The quickest way to become the talk of the blogosphere is to get sued for libel. While it may make for sleepless nights and heavy legal bills, it does wonders for your blog traffic,as Warren Kinsella's lawsuit against Mark Bourrie's Ottawa Watch will do.
DISCLAIMER: The opinion expressed below is solely my own and is not intended to be given or acted upon as legal advice. I will not accept any liability if anyone here is so reckless as to act upon it to their detriment.
If Mark Bourrie and Ottawa Watch were located in the United States, as were Warren Kinsella, Kinsella would have to demonstrate that as a public official (which, as a senior staffer in Jean Chretien's office at the time when events in the allegedly libellous statements are alleged to have taken place, he arguably was), he would have to demonstrate actual malice on Bourrie's part.
That is to say, he'd have to prove that Bourrie knew that they were false or published them with reckless disregard about their falsity. (See New York Times Co. v. Sullivan, 376 U.S. 254.)
However, since Kinsella was in private life at the time the statements were published, the burden of proof would be somewhat lighter on Kinsella.
Up here in Canada, however, Kinsella may have a less challenging burden of proof and test to meet, as the Supreme Court of Canada specifically rejected the strict "actual malice" test in Hill v. Church of Scientology of Toronto  2 S.C.R. 1130 , on the basis that the Charter cannot rewrite the common law outside of any government action.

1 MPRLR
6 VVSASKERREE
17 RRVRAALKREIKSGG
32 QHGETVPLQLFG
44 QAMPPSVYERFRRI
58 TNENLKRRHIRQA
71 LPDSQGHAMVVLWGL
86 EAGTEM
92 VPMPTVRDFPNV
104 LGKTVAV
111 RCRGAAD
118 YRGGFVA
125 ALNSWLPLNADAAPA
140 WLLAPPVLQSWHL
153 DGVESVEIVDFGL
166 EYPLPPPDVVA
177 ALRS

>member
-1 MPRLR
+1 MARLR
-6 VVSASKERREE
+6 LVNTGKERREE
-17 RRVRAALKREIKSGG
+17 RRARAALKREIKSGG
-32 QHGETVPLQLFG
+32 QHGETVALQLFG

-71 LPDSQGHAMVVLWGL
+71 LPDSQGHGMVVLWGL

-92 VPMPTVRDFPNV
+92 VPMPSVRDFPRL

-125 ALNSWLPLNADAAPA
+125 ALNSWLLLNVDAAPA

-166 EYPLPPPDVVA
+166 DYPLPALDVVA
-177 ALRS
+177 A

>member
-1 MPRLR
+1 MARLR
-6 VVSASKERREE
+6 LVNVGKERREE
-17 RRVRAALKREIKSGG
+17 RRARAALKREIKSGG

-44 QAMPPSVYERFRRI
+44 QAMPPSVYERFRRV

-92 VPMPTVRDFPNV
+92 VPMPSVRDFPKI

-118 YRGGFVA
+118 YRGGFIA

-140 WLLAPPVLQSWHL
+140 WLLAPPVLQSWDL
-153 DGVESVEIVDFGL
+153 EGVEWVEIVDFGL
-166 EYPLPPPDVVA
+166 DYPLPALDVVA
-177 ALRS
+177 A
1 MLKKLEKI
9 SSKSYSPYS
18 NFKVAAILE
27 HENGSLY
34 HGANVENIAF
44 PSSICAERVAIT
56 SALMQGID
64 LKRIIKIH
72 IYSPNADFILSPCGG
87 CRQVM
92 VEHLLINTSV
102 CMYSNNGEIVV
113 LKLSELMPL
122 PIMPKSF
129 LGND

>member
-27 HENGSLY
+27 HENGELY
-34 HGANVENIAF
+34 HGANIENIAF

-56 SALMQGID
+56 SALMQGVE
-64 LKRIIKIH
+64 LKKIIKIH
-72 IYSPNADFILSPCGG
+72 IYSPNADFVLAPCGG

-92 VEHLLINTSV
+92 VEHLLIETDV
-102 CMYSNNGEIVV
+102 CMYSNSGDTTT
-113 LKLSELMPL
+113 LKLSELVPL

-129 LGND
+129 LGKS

Significant difference: the Charter applies effectively to government action alone, while the U.S. Bill of Rights takes a much broader approach, protecting such rights as between private citizens instead of just against the government.
Kinsella will merely have to establish that the statements were published, and they will be presumed false unless Bourrie can prove that the statements were true, or were fair comment. That is, that a reasonable person could have held the view in those statements, regardless of Bourrie's motivations for publishing them.
Hat tip to Wikipedia , though again, don't take what Wikipedia says as gospel, and certainly not what I say as gospel either.
Bloggers are certainly not above the laws of libel and defamation, and we must all be careful to avoid crossing them. But neither should we succumb to libel chill and find ourselves trembling at every keystroke for fear of a lawsuit.